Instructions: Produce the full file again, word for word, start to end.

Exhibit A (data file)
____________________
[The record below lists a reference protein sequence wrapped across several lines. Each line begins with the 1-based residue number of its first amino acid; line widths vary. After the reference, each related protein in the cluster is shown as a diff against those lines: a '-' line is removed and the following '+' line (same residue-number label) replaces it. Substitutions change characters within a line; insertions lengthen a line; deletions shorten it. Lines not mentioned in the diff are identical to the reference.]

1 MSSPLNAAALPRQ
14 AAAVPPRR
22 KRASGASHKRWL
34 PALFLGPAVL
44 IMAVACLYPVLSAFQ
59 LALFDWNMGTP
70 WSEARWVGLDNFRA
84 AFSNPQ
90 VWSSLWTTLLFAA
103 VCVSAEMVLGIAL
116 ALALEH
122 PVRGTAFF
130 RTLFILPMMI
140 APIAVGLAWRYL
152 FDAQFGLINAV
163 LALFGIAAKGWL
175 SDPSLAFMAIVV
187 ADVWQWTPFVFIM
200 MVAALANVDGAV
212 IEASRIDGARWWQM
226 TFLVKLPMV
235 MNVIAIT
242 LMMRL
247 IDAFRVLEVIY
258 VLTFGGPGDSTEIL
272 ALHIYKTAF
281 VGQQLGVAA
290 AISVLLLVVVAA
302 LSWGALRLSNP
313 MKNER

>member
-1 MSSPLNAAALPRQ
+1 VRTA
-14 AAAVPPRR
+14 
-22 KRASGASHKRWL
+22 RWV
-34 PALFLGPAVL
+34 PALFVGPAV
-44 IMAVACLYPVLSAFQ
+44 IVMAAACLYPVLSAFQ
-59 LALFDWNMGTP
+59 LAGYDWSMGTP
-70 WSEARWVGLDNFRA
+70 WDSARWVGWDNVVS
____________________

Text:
[The record below lists a reference protein sequence wrapped across several lines. Each line begins with the 1-based residue number of its first amino acid; line widths vary. After the reference, each related protein in the cluster is shown as a diff against those lines: a '-' line is removed and the following '+' line (same residue-number label) replaces it. Substitutions change characters within a line; insertions lengthen a line; deletions shorten it. Lines not mentioned in the diff are identical to the reference.]

1 MSSPLNAAALPRQ
14 AAAVPPRR
22 KRASGASHKRWL
34 PALFLGPAVL
44 IMAVACLYPVLSAFQ
59 LALFDWNMGTP
70 WSEARWVGLDNFRA
84 AFSNPQ
90 VWSSLWTTLLFAA
103 VCVSAEMVLGIAL
116 ALALEH
122 PVRGTAFF
130 RTLFILPMMI
140 APIAVGLAWRYL
152 FDAQFGLINAV
163 LALFGIAAKGWL
175 SDPSLAFMAIVV
187 ADVWQWTPFVFIM
200 MVAALANVDGAV
212 IEASRIDGARWWQM
226 TFLVKLPMV
235 MNVIAIT
242 LMMRL
247 IDAFRVLEVIY
258 VLTFGGPGDSTEIL
272 ALHIYKTAF
281 VGQQLGVAA
290 AISVLLLVVVAA
302 LSWGALRLSNP
313 MKNER

>member
-1 MSSPLNAAALPRQ
+1 VRTA
-14 AAAVPPRR
+14 
-22 KRASGASHKRWL
+22 RWV
-34 PALFLGPAVL
+34 PALFVGPAV
-44 IMAVACLYPVLSAFQ
+44 IVMAAACLYPVLSAFQ
-59 LALFDWNMGTP
+59 LAGYDWSMGTP
-70 WSEARWVGLDNFRA
+70 WDSARWVGWDNVVS